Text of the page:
news & updates / July 18, 2002
 


 

the RAVE ACT (S2633) : help stop the Senate from banning raves!
07.18.02
transmission: email / website


 

We took a little time off after a hectic month June. When we got back we found a number of emails in our inbox concerning the RAVE Act (Reducing Americans' Vulnerability to Ecstasy). The Action Alert below came to us from DanceSafe. This bill has already passed the Senate Judiciary Committee. It is moving VERY rapidly through the Senate and could be passed any day now! Worse still, the Senate leadership considers this draconian drug war bill to be so uncontroversial that they are trying to pass it under "unanimous consent" rules, which will mean no debate and no real vote. It is absolutely vital that your Senators here from you today if you don't want to see this bill happen. This law is not only a danger to civil liberties, but also would effectively eliminate live electronic music in the US given the risks associated with holding events.

We apologize to anyone who's received this info already from another source. We don't like getting the same email 10 times as much as you. This one seems pretty important though. Read On...and hopefully we can still Rave On!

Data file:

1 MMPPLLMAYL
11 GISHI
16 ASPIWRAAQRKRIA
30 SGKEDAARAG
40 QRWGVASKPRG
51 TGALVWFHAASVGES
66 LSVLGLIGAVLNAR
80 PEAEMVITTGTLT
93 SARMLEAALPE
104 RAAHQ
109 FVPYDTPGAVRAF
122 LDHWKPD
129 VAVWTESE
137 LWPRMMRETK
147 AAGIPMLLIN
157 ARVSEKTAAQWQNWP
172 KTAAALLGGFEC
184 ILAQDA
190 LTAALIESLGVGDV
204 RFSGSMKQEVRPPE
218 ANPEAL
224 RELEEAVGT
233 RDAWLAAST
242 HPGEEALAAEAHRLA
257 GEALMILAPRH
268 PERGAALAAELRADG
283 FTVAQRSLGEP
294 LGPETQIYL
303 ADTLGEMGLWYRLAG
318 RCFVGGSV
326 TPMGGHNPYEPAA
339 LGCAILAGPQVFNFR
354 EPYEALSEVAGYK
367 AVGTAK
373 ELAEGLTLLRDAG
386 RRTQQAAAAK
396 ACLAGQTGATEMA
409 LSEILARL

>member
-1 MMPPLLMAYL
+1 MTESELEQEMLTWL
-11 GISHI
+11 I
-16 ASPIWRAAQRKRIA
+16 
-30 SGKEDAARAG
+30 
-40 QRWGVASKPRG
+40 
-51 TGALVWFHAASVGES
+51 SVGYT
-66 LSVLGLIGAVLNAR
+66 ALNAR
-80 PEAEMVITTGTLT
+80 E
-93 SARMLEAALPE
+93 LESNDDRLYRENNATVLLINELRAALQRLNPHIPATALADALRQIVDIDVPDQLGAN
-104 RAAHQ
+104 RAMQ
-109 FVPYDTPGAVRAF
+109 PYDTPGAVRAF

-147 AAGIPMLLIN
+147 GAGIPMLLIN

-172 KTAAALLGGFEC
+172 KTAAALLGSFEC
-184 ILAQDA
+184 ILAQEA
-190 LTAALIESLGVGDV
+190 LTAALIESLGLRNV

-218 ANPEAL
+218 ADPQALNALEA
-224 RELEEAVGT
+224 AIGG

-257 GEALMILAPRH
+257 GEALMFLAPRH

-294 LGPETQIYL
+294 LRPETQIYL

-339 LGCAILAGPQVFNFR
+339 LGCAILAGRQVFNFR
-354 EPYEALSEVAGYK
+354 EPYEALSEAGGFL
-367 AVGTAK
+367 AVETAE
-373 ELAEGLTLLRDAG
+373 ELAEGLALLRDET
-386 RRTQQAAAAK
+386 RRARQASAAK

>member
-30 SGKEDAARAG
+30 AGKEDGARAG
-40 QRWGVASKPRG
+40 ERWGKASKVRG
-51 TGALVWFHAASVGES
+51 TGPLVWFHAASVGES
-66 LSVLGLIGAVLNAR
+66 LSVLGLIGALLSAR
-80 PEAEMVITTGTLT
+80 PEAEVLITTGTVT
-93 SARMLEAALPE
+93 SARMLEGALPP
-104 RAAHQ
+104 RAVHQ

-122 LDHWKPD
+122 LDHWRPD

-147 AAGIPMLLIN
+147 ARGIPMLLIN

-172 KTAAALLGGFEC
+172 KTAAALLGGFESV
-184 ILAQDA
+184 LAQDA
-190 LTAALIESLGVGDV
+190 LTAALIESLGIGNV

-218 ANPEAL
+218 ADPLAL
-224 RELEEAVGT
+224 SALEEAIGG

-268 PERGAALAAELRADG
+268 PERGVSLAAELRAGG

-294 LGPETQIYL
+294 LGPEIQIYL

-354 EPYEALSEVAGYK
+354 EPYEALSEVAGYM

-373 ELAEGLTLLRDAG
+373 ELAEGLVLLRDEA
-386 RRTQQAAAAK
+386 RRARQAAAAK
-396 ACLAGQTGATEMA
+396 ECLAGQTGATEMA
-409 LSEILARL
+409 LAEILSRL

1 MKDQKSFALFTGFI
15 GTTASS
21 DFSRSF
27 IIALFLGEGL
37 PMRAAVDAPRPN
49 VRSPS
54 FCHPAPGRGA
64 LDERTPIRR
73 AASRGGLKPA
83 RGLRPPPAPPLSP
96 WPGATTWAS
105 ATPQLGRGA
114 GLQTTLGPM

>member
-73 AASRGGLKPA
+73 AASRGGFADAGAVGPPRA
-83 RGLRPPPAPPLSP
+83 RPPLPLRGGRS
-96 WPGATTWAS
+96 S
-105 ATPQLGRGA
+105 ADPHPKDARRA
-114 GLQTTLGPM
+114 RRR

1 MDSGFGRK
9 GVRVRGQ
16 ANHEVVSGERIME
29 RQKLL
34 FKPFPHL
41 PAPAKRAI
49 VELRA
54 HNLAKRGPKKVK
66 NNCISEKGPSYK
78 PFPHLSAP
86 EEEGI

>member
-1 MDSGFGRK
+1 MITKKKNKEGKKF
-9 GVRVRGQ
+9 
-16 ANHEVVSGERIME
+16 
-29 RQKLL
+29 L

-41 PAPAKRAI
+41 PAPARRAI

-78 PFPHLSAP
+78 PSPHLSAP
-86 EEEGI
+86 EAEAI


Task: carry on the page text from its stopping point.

Oh, and before you even ask...there's no news to announce yet concerning this years Even Furthur festival. We'll have an update in the next couple weeks. We're working on the event, but honestly it's getting harder and harder to gather together every year. This pending bill doesn't help the situation much either! Please keep your fingers crossed for us as organizers and for everyone else who likes to participate in this little Midwest happening. Stay tuned.

 

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ACTION ALERT: STOP THE SENATE FROM BANNING RAVES
Property Rights and Right to Dance Under Attack

(A Drug Policy Alliance and DanceSafe Joint Action)

As you may know, a bill to give the federal government broad powers to shut down musical events they don't like is rapidly moving through the Senate, and could be voted on as early as this week. Many of our supporters have already called their Senators and asked them to oppose the bill, and we are very, very grateful. The second part of our campaign is to flood the Senate with faxes, and we need people just like you!

Take Action at: http://ga1.org/campaign/rave